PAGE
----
After a marriage to a rich maiden, Phoebe Bayard in 1760, and becoming acquainted with the powerful Penn's, the Proprietors of Pennsylvania, he moved to Bedford. here he was given command from 1767-1769. There he was involved in the opening of the Land Office, together with his brother-in-law, Captain Bayard, a good position for a young, aspiring figure to be associated with. With the creation of Bedford County from old Cumberland, he was appointed Justice of the Peace. There he began working on the erection of Westmoreland County in the year of our Lord, 1773. There he continued his rise to prominence being appointed Justice, prothonotary and clerk of the courts, to boot.

    In 1774, when the Virginians, under Lord Dunmore claimed much of the southwest of the state, he took up arms to repel them from the area. In 1776, he was then commissioned a Colonel in the third Pennsylvania Regiment which saw action in at least five major battles of the Revolutionary War era. He became a brigadier General in August of that year and helped mobilize the New Jersey militia. He was present during Washington's famed Crossing of the Delaware on the day after Christmas, 1776. This was a difficult mission performed against the Hessian forces occupying Trenton, New Jersey. This took place three times altogether, with successful campaigns associated with each crossing. He was promoted to major general in February 1777. Though court-martialed for his retreat at Ticonderoga, he was later exonerated and he had brought his forces south to Yorktown, Virginia when Cornwallis surrendered the British forces.

    In 1782 when returning home on furlough, he found most of his estate in ruins.

Washington's Crossing of the Delaware, wiki commons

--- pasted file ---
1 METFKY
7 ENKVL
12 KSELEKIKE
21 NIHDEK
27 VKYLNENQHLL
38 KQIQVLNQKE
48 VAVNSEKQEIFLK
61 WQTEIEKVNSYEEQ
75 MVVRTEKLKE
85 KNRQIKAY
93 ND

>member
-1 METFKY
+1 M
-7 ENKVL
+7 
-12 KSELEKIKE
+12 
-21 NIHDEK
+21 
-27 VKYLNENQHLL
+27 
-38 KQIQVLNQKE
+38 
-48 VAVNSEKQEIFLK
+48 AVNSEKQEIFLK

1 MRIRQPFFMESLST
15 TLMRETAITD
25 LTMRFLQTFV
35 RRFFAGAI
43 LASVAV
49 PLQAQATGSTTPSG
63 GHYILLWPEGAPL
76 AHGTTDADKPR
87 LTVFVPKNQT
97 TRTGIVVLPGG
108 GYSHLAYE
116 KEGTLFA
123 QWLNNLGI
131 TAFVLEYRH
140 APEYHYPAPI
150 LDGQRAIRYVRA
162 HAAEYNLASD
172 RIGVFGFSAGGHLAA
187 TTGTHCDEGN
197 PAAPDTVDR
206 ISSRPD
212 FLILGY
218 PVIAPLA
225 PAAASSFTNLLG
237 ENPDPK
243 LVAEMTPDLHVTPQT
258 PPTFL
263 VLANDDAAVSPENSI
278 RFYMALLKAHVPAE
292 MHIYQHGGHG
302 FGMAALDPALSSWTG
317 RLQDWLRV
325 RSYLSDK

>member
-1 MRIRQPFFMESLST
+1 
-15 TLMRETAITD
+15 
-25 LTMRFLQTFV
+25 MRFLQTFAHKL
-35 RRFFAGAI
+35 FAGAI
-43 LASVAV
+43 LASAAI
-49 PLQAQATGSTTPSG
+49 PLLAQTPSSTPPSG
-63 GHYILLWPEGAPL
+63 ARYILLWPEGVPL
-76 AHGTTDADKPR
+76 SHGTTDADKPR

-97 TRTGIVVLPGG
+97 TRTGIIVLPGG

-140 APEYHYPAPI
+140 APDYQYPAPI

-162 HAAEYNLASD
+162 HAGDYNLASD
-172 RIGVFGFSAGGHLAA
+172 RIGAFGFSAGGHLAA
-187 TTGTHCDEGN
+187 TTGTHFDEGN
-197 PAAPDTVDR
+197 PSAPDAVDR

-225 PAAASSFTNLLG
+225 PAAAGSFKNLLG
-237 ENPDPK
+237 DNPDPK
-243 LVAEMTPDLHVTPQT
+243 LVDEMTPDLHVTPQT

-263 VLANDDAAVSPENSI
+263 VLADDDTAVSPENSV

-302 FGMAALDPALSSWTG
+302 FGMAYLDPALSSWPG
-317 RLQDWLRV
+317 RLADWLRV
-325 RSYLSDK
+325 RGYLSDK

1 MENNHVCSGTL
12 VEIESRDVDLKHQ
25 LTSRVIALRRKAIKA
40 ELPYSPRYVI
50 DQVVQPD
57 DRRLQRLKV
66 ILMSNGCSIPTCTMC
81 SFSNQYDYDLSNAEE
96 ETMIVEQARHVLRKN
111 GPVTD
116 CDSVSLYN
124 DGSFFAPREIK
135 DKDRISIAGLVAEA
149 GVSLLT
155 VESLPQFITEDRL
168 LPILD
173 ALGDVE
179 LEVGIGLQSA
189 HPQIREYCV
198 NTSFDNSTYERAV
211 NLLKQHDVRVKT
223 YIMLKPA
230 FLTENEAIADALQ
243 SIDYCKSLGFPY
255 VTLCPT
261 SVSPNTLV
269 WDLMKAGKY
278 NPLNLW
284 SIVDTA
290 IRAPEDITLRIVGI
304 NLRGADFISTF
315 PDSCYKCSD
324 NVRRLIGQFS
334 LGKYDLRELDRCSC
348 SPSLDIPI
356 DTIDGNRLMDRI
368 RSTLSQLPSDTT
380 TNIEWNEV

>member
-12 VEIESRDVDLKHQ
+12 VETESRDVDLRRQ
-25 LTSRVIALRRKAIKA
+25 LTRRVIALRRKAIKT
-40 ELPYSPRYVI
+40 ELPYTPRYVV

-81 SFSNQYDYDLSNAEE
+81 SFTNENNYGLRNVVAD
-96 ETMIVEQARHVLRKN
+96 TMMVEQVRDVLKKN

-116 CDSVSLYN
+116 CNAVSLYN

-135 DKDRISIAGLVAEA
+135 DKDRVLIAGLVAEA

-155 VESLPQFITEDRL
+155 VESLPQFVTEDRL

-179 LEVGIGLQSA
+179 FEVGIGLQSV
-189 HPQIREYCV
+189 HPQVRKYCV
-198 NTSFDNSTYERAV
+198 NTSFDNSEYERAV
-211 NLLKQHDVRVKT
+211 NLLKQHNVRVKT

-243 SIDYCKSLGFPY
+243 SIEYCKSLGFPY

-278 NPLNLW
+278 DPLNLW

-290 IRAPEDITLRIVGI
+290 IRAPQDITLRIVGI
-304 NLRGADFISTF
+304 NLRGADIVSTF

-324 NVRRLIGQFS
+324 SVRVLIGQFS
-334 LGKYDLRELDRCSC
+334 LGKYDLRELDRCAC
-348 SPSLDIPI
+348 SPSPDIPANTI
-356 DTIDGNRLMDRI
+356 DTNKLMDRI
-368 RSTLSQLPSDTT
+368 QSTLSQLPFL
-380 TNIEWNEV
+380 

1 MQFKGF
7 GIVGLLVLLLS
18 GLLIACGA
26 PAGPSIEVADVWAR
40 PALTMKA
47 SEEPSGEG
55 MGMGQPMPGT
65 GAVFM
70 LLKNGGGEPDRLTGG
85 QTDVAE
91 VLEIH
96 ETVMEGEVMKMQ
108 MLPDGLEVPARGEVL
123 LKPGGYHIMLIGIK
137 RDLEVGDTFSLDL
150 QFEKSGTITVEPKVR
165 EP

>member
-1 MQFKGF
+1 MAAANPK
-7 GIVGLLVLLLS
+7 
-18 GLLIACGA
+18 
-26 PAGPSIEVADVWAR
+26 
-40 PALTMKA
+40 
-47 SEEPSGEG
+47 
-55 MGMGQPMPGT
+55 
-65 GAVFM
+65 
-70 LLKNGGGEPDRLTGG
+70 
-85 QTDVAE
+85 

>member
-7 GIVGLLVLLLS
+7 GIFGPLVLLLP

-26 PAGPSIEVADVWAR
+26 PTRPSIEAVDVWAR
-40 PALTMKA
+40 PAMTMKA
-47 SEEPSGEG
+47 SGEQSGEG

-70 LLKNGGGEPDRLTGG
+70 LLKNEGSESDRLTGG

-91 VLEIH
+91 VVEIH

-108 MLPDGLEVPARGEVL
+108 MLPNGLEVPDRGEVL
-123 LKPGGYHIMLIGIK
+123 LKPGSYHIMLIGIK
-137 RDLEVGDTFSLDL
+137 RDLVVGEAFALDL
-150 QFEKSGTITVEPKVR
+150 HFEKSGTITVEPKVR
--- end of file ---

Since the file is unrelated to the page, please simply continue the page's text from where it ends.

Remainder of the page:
St. Clair was thence elected to the Pennsylvania Council of censors in 1783 and rose from the Confederation Congress to President of the Continental Congress in 1787. Under his watchful guidance, the powerful Northwest Ordinance was enacted into law, and signed by Washington. After this he was made governor of the Ohio territory, which included parts of western Pa. He had reached what was, perhaps the pinnacle of his career.

    He was instrumental in gaining agreement for the signing of the Treaty of Fort Harmar with mixed results. In 1791 he was commander and major general of the United States Army becoming embroiled with Chief Little Turtle of the Miami's and Shawnee chief Blue Jacket leading to what was known as 'St. Clair's Defeat', in which Washington was upset, and perhaps rightly so, decided to call for St. Clair's resignation. Indeed, the low point of the major general. The disaster was heavily investigated by the House of Representatives, and it was found that other parties, including Knox and Hodgson, were guilty as well and he was partially exonerated. he was ignominiously removed from the governorship by Thomas Jefferson in 1802.

    There is an award presented annually to those organizations that make a significant contribution toward historical preservation in the region. It is the Arthur St. Clair Preservation Award, sponsored by the Westmoreland County Historical Society at 362 Sand Hill Rd.-Suite 1, Greensburg, PA. 15603. E-mail address is Maybe some day, you never know! It's a bit of a shame that the most recent award form is for 2012.  They keep a Library, do school tours, with much in the way of genealogical materials, and helpful information involving Hanna's Town.

   Many of St.Clair's memorabilia, relics and part of his old home, between Ligonier and Greensburg, The Hermitage, and are now at the Fort Ligonier Museum on display. He depleted his wealth and resources over the years by his gifts and the refusal of Congress to reimburse him for his generous loans.

   The General and the man, died in poverty near Youngstown, August 31, 1818(1818-08-31) at the age of 81 and is buried in St. Clair Park in Greensburg. A  true patriot of southwestern Pennsylvania and a valued colleague and confidant of General and President, George Washington. In 1890 times and feelings had changed and Congress declared, “Perhaps there was not a prominent character of the revolutionary period, with the exception of Morris, who gave so much of his life, his service, and means to America as did St. Clair, and there was none, with that exception, so poorly recompensed.”

(much of the material herein is derived from the 'History of Fayette County, by John Newton Boucher, Lewis Publishing Co. 1906.

 St. Clair, Arthur. United States. House of Representatives. A Narrative of the Manner in Which the Campaign against the Indians, in the Year One-Thousand-Seven Hundred and Ninety-one, was Conducted, Under the Command of Major General St. Clair. Philadelphia: Jane Aitken, pg. 181. 

Major-General Arthur St. Clair: A Brief Sketch. New York: 1910, by Arda Bates; among lesser sources)